Maori writing retreats : advancing Maori postgraduates
Māori representation within postgraduate ranks has increased dramatically over the past few years. Within this group, those initiating research degrees often find themselves isolated from traditional whanau/hapu/iwi support, particularly during the actual writing. Reports suggest the retention of Māori into postgraduate study and the completion of research degrees are concerns. Māori institutions are initiating their own response to this problem. This paper details strategies implemented by regional Māori postgraduate supporters in their efforts to increase both the retention of Māori students and their timely progress to completion. Key features of successful strategies are a) Māori academic mentors of proven abilities scaffolding thesis students, b) extended contact time with these mentors and peers, c) community collaboration and support. A corollary development to individual progress is the opportunity to anchor Māori postgraduate activities within Māori communities. This offers opportunities for knowledge exchange, normalises advanced research in marginalised communities, and reminds potential future Māori leaders of the social base from which Māori development emanates.... [Show full abstract]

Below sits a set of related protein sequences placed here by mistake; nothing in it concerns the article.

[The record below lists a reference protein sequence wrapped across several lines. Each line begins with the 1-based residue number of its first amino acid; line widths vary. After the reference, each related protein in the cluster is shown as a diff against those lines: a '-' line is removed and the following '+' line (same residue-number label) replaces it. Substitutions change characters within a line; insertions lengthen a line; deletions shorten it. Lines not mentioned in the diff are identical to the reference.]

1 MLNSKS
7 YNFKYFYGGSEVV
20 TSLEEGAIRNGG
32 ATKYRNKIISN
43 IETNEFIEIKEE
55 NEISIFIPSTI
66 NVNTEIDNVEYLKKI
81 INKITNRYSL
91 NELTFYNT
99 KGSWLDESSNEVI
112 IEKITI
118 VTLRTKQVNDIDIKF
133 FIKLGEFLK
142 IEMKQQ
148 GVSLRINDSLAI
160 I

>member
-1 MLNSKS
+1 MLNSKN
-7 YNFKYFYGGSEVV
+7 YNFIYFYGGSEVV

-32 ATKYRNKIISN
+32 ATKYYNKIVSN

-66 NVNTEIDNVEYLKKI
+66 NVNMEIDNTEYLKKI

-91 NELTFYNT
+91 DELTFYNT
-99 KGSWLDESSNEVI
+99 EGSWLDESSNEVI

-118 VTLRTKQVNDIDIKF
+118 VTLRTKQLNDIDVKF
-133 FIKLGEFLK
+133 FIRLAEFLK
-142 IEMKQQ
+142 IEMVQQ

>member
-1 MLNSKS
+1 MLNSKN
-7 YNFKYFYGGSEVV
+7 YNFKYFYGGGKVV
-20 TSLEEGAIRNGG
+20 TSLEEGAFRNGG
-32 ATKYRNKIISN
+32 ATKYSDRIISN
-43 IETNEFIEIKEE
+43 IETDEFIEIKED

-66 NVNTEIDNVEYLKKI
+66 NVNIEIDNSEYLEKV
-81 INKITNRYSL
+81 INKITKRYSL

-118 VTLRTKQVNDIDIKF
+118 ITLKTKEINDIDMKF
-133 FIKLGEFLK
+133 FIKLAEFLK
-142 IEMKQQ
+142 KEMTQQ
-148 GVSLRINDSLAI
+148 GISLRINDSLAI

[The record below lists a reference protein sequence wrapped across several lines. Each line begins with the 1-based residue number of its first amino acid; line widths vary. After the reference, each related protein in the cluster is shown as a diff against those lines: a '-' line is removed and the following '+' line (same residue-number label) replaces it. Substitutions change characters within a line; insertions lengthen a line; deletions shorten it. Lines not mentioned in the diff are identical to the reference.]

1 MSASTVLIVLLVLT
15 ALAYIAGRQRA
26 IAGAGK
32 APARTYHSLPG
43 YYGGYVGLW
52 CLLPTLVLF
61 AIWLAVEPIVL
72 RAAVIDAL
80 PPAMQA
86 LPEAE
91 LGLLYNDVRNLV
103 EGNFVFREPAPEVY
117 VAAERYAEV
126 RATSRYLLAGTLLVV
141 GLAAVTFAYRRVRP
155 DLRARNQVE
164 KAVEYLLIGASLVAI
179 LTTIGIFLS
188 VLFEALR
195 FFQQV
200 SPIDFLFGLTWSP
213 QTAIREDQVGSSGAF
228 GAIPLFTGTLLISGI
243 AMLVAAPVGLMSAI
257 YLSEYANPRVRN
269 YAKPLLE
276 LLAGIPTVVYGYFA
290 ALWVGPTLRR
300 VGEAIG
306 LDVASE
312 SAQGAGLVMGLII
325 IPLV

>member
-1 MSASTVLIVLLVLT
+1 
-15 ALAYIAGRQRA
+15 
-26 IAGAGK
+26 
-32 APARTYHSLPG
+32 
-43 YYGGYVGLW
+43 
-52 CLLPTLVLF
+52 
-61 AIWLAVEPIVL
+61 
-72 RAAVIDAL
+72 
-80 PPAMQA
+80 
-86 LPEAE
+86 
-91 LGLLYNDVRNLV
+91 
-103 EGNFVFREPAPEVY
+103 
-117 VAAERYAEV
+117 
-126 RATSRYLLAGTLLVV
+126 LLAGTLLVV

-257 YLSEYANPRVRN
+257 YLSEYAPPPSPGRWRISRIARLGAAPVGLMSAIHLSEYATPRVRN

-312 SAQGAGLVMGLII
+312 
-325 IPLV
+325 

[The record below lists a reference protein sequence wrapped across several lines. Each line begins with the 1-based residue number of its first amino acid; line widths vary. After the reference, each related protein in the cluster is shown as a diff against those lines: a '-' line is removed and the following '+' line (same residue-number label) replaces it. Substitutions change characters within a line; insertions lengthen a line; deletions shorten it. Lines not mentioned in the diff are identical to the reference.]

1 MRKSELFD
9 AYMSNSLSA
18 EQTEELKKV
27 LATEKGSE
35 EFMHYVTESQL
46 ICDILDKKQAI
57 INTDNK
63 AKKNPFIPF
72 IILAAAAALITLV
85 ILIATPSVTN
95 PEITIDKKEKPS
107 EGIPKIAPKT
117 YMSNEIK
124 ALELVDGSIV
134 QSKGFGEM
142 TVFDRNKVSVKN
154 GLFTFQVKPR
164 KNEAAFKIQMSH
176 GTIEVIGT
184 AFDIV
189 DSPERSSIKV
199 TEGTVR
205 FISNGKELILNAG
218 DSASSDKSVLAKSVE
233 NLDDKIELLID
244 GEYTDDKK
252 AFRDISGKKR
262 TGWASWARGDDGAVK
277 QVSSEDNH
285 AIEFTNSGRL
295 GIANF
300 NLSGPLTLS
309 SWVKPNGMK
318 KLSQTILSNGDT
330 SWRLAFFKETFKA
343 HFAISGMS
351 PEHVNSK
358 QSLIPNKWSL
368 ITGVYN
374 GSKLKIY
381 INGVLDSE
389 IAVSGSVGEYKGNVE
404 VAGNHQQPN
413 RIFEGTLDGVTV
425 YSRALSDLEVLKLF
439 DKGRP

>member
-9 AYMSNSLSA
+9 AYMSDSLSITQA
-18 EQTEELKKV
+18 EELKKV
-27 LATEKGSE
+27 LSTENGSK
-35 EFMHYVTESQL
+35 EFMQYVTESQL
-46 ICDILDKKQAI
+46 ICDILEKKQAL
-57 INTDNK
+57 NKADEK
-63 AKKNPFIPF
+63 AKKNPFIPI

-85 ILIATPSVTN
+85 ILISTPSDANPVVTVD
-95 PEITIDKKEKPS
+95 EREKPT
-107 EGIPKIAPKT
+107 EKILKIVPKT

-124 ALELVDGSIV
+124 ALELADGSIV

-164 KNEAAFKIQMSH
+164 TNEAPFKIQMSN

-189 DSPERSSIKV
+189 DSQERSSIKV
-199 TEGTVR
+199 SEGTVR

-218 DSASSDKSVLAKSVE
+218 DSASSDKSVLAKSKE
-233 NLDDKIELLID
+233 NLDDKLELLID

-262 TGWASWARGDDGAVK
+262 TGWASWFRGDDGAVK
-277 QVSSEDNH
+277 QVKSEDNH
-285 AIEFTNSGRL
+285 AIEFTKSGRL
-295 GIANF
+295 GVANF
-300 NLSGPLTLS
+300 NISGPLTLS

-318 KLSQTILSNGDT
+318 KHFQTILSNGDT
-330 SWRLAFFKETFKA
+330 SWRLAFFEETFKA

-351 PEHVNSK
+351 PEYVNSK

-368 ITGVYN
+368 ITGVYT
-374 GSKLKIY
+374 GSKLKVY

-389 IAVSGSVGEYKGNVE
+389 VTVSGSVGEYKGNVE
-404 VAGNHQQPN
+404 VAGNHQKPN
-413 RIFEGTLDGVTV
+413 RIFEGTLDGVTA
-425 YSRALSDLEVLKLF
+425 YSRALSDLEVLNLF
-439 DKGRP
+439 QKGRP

TypeConference Contribution - published (Conference Paper)
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